Use this URL to cite or link to this record in EThOS: http://ethos.bl.uk/OrderDetails.do?uin=uk.bl.ethos.484587
Title: A cross-cultural test of Implicit Leadership Theory
Author: McKie, David S.
ISNI:       0000 0001 1884 885X
Awarding Body: Cranfield University
Current Institution: Cranfield University
Date of Award: 2003
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Abstract:
This research builds on Implicit Leadership Theory, which suggests that a leader's performance is likely to be higher when there is congruence between a follower's prototype of what a leader should be and his or her perception of the leader's behaviour. The essence of effective leadership, according to this theory, is being seen as a leader by others. Data were collected from 196 leaders and 1,738 followers from 23 countries within Cargill Incorporated, a US food and agricultural multinational. The research was conducted in two phases. During the first phase data were collected on followers' desired leadership values and their perception of their leader's behaviour on the same dimensions. These data were used to compute a congruence score based on a weighted sum of absolute differences. The congruence score data formed the heart of an individualised Leadership Fit Report written for each leader in the study showing the extent of congruence across 21 leadership characteristics (see Appendix A). The second phase of the study focused on a subset of 933 followers from five countries testing the two hypotheses. The two hypotheses in Phase Two were partially supported. The first was that congruence between desired leadership values and perceived behaviour leads to high performance of a leader and incongruence leads to lower performance. The second was that the relationship between congruence and leader performance varied by nationality. The cross-cultural test of Implicit Leadership Theory captured in Hypothesis 2 was particularly important to Cargill because it revealed unique and important differences between the five countries included in the second data set. This study found that the nature of the relationship between congruence and leader performance varies significantly between all five countries. More specifically the data suggests that congruence does not always lead to high performance. This study, albeit exploratory, makes theoretical, methodological and practical contributions in the following ways. i. A cross cultural test of Implicit Leadership Theory in a multinational organisation with a significant sample size. ii. An existing desired leadership values questionnaire was used and developed further to measure leadership values and leader perception. iii. All 196 leaders received a personalised feedback report showing the level of congruence (or degree of fit) for 21 leadership characteristics. iv. A methodological contribution was made by using Polynomial Regression Equations and Response Surface Methodology to measure the nature of the relationship between desired leadership values, perceived behaviour and leaders' performance. Implicit Leadership Theory was shown to be complex yet very relevant to management practice. The research undertaken was exploratory yet it has created the basis for on going discussion.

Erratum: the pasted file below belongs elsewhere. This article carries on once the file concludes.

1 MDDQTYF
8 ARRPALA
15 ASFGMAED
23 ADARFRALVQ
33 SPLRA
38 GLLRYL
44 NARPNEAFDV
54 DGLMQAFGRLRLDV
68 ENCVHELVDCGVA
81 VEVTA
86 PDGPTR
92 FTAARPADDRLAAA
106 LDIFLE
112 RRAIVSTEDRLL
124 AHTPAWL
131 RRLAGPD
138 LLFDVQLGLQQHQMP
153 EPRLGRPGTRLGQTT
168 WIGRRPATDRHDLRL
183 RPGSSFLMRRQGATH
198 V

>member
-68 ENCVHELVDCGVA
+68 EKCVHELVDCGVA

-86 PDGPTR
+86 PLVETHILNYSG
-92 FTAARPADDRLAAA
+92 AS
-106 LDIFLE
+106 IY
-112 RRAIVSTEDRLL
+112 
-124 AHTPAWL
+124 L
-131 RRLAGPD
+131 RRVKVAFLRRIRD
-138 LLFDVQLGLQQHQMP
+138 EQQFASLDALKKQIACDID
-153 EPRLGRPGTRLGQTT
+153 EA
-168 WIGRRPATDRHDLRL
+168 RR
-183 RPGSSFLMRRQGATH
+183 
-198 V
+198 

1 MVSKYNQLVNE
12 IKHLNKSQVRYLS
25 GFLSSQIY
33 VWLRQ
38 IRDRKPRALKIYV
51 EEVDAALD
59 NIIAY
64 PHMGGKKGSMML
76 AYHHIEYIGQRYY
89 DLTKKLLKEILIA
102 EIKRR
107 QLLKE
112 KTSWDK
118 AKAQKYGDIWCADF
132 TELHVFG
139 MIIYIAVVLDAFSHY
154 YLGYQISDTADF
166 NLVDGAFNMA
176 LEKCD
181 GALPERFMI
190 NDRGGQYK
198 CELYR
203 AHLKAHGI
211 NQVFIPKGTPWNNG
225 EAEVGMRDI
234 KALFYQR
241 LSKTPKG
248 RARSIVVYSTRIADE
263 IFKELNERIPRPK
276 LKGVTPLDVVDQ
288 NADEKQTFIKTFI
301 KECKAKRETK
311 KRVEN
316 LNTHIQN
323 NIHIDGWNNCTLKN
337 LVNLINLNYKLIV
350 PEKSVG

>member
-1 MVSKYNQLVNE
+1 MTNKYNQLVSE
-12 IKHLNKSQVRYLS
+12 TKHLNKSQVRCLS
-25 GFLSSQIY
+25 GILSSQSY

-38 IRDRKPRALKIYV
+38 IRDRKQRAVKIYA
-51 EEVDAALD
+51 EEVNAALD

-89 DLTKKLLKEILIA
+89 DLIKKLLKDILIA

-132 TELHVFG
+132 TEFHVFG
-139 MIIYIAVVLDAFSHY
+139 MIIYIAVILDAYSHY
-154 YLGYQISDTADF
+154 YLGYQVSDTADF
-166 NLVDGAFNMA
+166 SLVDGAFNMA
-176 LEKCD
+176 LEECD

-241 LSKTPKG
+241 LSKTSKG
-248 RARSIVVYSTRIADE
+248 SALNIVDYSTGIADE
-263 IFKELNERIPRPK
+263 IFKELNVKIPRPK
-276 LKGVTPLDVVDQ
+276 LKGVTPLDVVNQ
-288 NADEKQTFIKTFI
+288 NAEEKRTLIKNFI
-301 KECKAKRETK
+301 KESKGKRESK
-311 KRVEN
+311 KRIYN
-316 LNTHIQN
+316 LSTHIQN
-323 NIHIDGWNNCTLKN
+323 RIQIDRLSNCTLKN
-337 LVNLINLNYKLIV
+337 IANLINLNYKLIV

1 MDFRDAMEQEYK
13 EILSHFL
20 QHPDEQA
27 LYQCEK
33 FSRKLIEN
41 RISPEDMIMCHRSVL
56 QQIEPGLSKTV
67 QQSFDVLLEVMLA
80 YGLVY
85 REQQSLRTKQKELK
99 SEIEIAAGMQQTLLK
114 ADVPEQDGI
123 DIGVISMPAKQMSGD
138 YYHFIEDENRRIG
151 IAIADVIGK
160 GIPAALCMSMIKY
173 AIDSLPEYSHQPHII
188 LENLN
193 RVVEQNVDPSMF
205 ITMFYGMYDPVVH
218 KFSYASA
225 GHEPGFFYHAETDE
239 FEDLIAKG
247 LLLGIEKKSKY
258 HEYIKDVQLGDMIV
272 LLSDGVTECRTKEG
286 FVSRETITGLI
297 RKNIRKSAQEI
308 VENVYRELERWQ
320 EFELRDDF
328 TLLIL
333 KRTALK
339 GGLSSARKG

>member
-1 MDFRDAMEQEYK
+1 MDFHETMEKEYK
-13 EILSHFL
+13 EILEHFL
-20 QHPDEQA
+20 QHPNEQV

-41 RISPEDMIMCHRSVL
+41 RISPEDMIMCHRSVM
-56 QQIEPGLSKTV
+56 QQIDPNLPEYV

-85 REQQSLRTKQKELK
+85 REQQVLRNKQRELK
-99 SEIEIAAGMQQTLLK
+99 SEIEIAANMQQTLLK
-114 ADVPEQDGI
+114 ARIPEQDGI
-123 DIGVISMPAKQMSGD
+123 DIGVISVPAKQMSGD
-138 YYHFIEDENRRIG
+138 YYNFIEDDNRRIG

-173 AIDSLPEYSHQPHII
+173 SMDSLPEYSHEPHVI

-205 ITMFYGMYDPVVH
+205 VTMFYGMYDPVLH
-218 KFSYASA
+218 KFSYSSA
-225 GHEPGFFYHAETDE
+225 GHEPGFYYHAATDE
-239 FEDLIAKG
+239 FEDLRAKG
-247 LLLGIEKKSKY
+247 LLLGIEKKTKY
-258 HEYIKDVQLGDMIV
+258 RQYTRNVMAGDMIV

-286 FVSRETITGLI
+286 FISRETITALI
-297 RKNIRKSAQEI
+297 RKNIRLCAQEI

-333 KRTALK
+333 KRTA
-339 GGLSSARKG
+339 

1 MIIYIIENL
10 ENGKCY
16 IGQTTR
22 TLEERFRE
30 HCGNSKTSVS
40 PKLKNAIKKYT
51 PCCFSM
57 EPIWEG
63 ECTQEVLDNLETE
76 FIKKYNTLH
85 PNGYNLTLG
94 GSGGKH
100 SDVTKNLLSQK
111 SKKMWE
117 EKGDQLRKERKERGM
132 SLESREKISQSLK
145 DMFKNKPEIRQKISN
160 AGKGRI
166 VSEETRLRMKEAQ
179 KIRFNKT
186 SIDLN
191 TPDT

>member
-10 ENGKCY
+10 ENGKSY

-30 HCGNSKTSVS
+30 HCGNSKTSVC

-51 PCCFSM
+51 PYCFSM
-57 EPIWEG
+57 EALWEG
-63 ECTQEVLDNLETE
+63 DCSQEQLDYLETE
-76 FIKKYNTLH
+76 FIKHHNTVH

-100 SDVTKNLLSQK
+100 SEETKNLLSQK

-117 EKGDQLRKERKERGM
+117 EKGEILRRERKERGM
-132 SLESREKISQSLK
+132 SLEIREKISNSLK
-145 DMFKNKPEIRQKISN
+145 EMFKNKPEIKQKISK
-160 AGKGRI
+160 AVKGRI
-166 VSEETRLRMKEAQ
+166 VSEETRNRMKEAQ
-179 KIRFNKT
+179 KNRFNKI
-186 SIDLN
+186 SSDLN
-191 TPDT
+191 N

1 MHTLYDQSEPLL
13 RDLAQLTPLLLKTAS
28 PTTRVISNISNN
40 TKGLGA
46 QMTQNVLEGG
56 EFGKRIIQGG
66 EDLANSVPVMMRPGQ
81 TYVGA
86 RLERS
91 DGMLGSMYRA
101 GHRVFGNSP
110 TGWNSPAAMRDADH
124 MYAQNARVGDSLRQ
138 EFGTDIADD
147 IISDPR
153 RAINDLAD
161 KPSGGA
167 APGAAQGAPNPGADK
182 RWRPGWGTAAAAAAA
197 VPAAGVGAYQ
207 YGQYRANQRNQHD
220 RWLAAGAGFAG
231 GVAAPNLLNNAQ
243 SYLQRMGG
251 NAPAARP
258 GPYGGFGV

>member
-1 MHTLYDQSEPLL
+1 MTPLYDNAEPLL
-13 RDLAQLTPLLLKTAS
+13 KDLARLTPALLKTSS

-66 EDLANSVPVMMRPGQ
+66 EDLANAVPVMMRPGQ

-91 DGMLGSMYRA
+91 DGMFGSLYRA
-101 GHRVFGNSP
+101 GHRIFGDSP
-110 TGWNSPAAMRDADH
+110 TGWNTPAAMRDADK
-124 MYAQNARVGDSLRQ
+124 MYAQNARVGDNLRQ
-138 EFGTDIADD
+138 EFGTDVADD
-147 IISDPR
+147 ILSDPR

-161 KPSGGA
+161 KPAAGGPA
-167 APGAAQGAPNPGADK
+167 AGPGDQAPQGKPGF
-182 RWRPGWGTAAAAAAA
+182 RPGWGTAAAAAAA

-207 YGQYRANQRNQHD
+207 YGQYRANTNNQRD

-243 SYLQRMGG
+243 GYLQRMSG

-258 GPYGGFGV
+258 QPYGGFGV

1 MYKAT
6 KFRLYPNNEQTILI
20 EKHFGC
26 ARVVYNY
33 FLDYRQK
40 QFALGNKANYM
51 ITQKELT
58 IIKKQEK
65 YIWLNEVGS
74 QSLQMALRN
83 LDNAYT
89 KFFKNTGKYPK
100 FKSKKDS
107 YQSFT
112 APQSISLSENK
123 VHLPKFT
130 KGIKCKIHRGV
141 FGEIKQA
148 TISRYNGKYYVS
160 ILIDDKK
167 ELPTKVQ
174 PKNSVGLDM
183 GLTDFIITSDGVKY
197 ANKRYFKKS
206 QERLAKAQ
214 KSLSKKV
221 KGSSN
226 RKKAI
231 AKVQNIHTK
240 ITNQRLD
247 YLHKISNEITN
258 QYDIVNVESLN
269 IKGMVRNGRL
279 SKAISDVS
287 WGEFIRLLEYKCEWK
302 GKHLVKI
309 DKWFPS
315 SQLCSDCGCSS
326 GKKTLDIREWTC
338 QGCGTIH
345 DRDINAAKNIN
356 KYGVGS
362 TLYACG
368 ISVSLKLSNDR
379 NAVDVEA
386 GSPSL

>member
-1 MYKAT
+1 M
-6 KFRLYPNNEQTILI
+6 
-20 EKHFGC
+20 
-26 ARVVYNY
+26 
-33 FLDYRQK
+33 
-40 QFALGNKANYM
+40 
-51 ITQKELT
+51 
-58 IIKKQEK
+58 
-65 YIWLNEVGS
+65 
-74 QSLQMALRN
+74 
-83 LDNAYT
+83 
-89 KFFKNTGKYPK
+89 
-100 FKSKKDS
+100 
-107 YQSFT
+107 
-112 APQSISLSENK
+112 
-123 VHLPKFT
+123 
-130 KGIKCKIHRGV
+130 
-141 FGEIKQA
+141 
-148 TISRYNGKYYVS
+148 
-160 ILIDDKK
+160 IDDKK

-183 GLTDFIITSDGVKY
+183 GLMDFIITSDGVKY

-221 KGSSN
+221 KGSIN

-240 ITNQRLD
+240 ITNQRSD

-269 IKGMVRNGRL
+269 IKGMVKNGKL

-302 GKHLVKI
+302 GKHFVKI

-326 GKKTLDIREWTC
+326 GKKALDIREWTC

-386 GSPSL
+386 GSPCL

Supervisor: Huff, Anne ; Communal, Christine ; Fishwick, Frank Sponsor: Not available
Qualification Name: Thesis (D.B.A.) Qualification Level: Doctoral
EThOS ID: uk.bl.ethos.484587  DOI: Not available
Keywords: Implicit Leadership Theory ; Leader ; Follower ; Cargill Inc ; Leadership values
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